Eliminating harmful and ugly dinoflagellates remains one of the most common—and challenging—tasks for the marine aquarist. Not only can marine aquarium systems be far less chemically stable than the natural reef environment, but they are also subject to disturbances that can occur following bouts of overfeeding, decay associated with animal deaths, chemical water treatments/medications, increases of bioload, and so on. Many of these problems are directly associated with excessive nutrient concentrations. The waters that support coral reefs are typically nutrient-poor, which is exactly why healthy reefs are typically free from smothering by benthic forms of microalgae. On the contrary, closed aquarium systems can quickly accumulate these nutrients, leading to unsightly algae blooms and even the poor health and death of aquarium inhabitants. It is therefore imperative that some means be taken to mitigate the inevitable decline of water quality.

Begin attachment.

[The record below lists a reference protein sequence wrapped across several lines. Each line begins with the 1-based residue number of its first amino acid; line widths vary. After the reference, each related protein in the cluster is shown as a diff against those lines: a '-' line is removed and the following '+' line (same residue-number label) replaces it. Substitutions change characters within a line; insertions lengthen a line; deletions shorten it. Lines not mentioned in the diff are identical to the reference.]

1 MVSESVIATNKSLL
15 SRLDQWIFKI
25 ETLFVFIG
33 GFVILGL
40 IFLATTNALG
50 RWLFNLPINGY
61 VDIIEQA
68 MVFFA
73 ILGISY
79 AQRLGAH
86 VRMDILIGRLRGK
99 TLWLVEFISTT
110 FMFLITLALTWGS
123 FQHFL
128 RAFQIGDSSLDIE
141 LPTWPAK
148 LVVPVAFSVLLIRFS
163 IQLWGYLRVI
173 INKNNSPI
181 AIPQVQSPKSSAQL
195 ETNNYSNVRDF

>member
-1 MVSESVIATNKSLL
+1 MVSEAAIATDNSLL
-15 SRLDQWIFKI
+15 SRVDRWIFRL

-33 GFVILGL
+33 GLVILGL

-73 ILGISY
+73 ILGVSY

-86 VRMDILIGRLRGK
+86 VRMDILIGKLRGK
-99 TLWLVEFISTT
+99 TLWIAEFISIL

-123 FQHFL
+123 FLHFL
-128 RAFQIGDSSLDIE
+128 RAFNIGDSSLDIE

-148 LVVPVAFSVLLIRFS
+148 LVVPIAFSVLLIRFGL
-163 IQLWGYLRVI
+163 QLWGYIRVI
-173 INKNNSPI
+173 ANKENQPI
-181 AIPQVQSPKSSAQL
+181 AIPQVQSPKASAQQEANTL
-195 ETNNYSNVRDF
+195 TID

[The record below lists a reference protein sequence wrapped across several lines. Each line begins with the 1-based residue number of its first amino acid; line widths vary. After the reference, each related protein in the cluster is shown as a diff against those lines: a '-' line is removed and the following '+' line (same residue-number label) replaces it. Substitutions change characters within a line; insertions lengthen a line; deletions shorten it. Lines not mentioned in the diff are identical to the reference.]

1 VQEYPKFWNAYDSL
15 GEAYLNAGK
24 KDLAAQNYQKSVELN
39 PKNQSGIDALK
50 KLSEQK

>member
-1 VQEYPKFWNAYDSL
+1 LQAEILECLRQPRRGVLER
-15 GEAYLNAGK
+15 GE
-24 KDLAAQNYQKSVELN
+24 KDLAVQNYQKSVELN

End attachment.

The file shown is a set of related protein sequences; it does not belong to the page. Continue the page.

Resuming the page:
Surely, large and frequent water changes are a highly effective way to address these issues in the short term. However, as they are costly and time consuming, they are a less than ideal long-term solution. Chemical filtration, while helpful, is similarly expensive and can have the unintended consequence of removing beneficial substances. Algaecides are almost universally frowned upon in the aquarium community (and rightfully so) as they can eliminate beneficial flora as well as harm (particularly in reef aquaria) some delicate invertebrate species.
Fortunately, many hobbyists have begun to experience considerable success taking a more natural and decidedly gentler approach—adding live, beneficial microalgal products to their aquarium systems. In addition to providing important nutritional supplementation to many aquarium species, this method safely robs undesirable algae species of excess nutrients as they build up. Notably, this tactic has been reported to eliminate some of the most loathed forms of nuisance dinoflagellates.
Know your Enemy (Dinoflagellates)